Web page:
“I would accept that the requirements of Para 309A (b)(i) and (ii) seem ill-adapted to the purposes of Para 352D. They assume a degree of stability in the home country which is likely to be wholly inappropriate to those like AA seeking refuge from war-torn Somalia, and indeed for most asylum-seekers. Mr Eadie [for the Secretary of State] did not argue otherwise, although he suggested some theoretical scenarios in which the requirements might be achievable. As appears from its introduction the definition seems to have been designed principally to deal with ordinary applications to enter by adopted children, covered by the immediately following Paras…”
13. R (AK and others) is a reportable decision dismissing permission to appeal against a decision of a deputy judge of the High Court refusing to extend time to bring judicial review proceedings. Lewis and Males LJJ criticised para. 309A in terms anchored to the context of those proceedings, namely a challenge brought by the family members of an Afghan refugee present in the UK: see, for example, paras 56 to 58, and Males LJ’s concurring judgment at para. 68.
14. In my judgment, the above criticisms of paragraph 309A were made in the context of a de facto adoptive child seeking reunification with a refugee who has fled the country of origin for fear of being persecuted. They are incapable of application in the very different circumstances of these proceedings. The sponsor chose to leave Nigeria six months before the applicant applied for entry clearance. There is no suggestion that she was fleeing Nigeria on account of a well-founded fear of being persecuted. She chose to do so, and in so doing deprived the appellant from being able to rely on paragraph 309A of the Immigration Rules.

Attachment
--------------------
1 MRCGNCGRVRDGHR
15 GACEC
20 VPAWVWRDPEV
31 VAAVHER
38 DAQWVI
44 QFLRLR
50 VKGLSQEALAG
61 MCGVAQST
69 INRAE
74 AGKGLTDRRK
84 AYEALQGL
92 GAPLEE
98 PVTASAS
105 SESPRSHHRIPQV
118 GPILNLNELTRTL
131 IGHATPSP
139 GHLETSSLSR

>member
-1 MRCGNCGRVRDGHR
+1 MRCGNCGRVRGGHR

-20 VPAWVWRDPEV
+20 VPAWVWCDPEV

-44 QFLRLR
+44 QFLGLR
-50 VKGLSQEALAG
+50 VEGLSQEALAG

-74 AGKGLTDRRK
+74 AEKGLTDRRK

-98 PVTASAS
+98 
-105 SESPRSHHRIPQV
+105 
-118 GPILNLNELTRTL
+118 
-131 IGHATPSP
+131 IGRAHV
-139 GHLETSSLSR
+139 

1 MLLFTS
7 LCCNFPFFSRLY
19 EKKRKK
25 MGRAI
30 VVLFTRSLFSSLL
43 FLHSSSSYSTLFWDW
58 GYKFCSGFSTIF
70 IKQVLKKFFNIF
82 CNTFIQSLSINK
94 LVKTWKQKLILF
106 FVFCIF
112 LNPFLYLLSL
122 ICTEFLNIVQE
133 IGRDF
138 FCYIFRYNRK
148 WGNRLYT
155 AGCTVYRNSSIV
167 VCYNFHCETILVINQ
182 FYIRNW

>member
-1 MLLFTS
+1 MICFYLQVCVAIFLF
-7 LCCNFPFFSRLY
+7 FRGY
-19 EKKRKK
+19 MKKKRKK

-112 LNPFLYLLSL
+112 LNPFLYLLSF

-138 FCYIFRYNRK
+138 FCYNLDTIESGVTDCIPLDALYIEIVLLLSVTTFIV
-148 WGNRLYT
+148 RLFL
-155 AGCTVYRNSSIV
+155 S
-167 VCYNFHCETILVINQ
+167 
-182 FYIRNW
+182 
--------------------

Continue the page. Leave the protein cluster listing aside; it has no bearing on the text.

15. The judge was right to dismiss the appeal on the basis that the appellant could not meet the Immigration Rules, for the reasons he gave, which were sufficient.
Judge did not err by failing to consider the appellant’s past best interests as a child
16. Mr Ahmed accepts that the judge was not required to assess the appellant’s best interests as a “child” at the date of the hearing, as she was by then an adult. However, he submitted that the judge should in any event have addressed the appellant’s best interests as they stood when she was still a child when she submitted her application in May 2020, aged 17.
17. This submission is without merit.
18. First, since the appellant was not a child at the date of the hearing, at its highest any consideration of her previous best interests as a child would simply form one facet of the Article 8 proportionality exercise and would not attract the weight as a primary factor they would otherwise have attracted, were it the case that the appellant had still been a child at the date of the hearing.
19. Secondly and in any event, a child’s best interests are a primary consideration but are not the paramount consideration. In the immigration context, they are capable of being outweighed by the cumulative force of any countervailing factors militating in the opposite direction. In this case, the appellant did not meet the requirements of the Immigration Rules. That was a weighty consideration, bearing in mind the public interest in the maintenance of effective immigration controls, which is a statutory factor under section 117B(1) of the 2002 Act, to which the judge referred at para. 116.